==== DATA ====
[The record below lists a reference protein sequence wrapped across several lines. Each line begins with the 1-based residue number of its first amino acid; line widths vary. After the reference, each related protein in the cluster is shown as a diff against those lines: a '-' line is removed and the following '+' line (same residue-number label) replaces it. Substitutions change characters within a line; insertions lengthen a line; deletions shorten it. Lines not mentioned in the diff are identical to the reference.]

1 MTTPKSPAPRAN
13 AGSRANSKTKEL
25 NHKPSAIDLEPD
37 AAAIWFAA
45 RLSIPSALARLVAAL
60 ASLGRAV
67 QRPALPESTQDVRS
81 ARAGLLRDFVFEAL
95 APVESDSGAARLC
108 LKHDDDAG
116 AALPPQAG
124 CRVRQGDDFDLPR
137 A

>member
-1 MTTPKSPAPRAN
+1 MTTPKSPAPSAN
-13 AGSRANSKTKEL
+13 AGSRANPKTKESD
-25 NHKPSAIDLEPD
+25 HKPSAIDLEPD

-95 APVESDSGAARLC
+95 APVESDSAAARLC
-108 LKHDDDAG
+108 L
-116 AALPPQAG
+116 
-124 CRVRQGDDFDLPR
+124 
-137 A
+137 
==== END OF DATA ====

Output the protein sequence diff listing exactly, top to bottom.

[The record below lists a reference protein sequence wrapped across several lines. Each line begins with the 1-based residue number of its first amino acid; line widths vary. After the reference, each related protein in the cluster is shown as a diff against those lines: a '-' line is removed and the following '+' line (same residue-number label) replaces it. Substitutions change characters within a line; insertions lengthen a line; deletions shorten it. Lines not mentioned in the diff are identical to the reference.]

1 MTTPKSPAPRAN
13 AGSRANSKTKEL
25 NHKPSAIDLEPD
37 AAAIWFAA
45 RLSIPSALARLVAAL
60 ASLGRAV
67 QRPALPESTQDVRS
81 ARAGLLRDFVFEAL
95 APVESDSGAARLC
108 LKHDDDAG
116 AALPPQAG
124 CRVRQGDDFDLPR
137 A

>member
-1 MTTPKSPAPRAN
+1 MTTPKSPAPSAN
-13 AGSRANSKTKEL
+13 AGSRANPKTKESD
-25 NHKPSAIDLEPD
+25 HKPSAIDLEPD

-95 APVESDSGAARLC
+95 APVESDSAAARLC
-108 LKHDDDAG
+108 L
-116 AALPPQAG
+116 
-124 CRVRQGDDFDLPR
+124 
-137 A
+137 